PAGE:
More broadly, the experience of the past six years should lead to a reorientation of U.S. foreign policy. It is not simply that it needs to become more multilateral and more diplomatic. It also needs to shift its emphasis. Years were lost while the United States distracted itself with fanciful hopes of regime change. This time allowed North Korea to expand its nuclear arsenal. It also allowed Iran to continue clandestine efforts to develop an enrichment capability. In the process, the United States squandered the chance to pressure Iran when oil was one-third its current price-before the United States became bogged down in Iraq-and when Iran was governed by someone more open to normal relations with the outside world. Ambitious hopes for transformation also help explain why the United States embarked on its flawed policy in Iraq.
The problems with this approach to foreign policy are less philosophical than practical. Mature democracies are more peaceful. But creating mature democracies is a daunting task. Pacing, the sequencing of political and economic reform, taking into account local culture and tradition-these and other factors complicate all efforts to instill (much less install) democratic ways. Partial successes can translate into total failures, as incomplete or "emerging" democracies are prone to populism and extreme nationalism. Elections, far from a panacea, can introduce additional problems. In Iraq, they have reinforced sectarian rather than national identity; in Palestine, elections have brought to power a party with an agenda inconsistent with conflict resolution.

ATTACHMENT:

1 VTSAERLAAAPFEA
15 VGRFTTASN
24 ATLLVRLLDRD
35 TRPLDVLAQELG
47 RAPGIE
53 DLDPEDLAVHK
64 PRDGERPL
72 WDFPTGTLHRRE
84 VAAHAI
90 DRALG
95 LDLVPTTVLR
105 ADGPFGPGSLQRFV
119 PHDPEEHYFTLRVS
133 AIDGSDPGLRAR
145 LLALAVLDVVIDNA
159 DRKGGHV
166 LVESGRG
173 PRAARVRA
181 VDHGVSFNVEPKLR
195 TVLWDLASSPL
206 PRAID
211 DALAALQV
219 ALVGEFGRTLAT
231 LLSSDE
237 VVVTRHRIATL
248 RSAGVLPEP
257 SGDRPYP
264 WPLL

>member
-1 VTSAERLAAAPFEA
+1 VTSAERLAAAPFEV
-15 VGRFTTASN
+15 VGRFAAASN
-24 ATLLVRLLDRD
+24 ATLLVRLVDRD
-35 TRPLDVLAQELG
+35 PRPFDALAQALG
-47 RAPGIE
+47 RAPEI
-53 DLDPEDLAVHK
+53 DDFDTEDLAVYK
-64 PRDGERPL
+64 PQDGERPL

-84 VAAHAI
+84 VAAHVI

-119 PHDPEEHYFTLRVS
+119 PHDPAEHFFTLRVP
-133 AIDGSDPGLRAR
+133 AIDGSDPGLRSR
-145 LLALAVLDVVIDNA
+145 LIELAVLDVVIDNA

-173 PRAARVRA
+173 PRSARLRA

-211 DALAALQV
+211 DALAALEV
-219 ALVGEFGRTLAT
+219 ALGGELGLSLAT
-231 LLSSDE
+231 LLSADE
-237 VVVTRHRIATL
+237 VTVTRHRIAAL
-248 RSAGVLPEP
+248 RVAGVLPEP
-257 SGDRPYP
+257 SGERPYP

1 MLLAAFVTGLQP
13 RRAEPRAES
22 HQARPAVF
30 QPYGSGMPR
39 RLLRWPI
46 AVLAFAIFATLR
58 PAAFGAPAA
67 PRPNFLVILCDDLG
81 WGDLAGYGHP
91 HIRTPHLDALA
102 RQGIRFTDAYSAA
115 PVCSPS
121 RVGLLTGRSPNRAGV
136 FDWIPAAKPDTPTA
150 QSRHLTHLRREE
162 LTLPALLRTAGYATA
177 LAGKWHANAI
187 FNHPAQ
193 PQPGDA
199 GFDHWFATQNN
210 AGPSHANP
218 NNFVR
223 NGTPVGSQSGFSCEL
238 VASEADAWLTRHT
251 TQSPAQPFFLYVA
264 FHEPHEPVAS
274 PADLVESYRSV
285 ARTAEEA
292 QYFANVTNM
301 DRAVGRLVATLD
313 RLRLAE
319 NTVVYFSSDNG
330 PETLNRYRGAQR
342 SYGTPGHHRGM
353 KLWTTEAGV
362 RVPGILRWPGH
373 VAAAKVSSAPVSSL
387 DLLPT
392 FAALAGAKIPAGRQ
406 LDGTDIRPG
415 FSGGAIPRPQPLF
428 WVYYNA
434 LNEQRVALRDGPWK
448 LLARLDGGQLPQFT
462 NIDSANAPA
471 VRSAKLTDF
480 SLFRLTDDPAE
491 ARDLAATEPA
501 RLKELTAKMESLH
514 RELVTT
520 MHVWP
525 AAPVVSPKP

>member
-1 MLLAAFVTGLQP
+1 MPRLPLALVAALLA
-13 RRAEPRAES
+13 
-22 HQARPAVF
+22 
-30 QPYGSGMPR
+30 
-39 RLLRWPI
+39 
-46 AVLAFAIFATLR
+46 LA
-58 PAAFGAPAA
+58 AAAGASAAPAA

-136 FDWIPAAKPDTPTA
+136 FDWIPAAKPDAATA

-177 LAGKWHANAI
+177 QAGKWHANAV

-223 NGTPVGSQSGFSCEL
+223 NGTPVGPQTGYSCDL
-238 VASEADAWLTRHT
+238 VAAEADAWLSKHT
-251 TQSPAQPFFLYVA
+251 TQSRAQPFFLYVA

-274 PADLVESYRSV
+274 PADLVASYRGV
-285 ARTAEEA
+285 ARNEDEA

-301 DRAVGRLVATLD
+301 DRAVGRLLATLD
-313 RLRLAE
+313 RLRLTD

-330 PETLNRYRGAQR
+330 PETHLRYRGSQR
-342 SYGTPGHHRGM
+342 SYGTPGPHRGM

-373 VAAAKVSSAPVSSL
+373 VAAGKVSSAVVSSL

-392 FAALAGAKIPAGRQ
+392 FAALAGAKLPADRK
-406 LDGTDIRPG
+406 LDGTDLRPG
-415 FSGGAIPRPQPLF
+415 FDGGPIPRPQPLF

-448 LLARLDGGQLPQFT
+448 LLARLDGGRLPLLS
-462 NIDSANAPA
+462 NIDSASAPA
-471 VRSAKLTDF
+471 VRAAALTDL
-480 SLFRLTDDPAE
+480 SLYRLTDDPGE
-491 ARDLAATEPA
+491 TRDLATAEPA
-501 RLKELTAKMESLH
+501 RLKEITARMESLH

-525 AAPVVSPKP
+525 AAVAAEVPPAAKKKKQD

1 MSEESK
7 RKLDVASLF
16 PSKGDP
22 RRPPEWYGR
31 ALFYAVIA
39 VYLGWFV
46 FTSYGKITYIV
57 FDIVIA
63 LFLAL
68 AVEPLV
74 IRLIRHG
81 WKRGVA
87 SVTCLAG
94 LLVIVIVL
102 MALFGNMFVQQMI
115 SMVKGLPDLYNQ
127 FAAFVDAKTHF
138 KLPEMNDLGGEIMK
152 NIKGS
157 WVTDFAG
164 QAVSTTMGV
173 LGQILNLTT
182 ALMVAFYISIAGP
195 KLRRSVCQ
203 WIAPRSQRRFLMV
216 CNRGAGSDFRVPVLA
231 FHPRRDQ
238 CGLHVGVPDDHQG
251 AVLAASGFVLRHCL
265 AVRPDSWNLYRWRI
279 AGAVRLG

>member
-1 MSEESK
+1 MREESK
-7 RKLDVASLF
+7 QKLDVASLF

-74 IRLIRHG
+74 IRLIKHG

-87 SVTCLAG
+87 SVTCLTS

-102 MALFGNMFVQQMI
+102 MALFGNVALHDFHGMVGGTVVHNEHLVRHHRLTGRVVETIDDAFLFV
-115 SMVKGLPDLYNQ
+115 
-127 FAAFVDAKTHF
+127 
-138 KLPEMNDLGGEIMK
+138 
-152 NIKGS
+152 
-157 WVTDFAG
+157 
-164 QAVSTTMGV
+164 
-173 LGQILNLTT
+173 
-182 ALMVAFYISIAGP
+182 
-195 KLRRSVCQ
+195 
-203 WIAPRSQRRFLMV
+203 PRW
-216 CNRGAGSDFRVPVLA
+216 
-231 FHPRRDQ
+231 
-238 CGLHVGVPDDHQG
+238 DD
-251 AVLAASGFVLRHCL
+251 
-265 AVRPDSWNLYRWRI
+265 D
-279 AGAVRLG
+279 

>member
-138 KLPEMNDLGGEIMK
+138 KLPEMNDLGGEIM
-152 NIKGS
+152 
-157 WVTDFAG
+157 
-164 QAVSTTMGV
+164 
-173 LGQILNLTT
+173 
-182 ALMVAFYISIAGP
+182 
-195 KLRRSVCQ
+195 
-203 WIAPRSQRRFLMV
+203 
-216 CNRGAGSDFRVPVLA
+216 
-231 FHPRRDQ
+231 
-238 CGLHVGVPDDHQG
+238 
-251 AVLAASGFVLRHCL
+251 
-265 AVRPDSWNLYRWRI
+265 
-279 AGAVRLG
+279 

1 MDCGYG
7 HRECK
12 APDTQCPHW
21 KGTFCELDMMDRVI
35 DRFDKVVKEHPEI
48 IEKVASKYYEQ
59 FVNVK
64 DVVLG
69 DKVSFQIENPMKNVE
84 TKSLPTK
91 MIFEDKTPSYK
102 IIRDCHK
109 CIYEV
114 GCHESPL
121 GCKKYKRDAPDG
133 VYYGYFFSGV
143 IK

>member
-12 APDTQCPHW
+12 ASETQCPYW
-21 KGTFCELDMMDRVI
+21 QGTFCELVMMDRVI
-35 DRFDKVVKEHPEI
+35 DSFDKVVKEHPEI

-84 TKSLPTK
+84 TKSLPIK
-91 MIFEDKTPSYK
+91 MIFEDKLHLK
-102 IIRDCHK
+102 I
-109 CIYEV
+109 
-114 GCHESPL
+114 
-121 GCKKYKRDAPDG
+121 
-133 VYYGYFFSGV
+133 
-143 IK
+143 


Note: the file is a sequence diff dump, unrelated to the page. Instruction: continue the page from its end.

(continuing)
What is more, all of this social engineering necessarily takes place at the same time the United States must call upon some of the very governments it seeks to change (and on occasion oust) to help meet the pressing political, economic and strategic challenges of the day. Emphasizing the need for dramatic political reform can make cooperation on other priority matters more difficult; backing off opens the United States to charges of hypocrisy and double standards. For these reasons, the principal business of American foreign policy must be the foreign policy, not the domestic policy, of others.
Richard N. Haass, formerly director of Policy Planning at the Department of State, is president of the Council on Foreign Relations and author of The Opportunity: America's Moment to Alter History's Course.Essay Types: Essay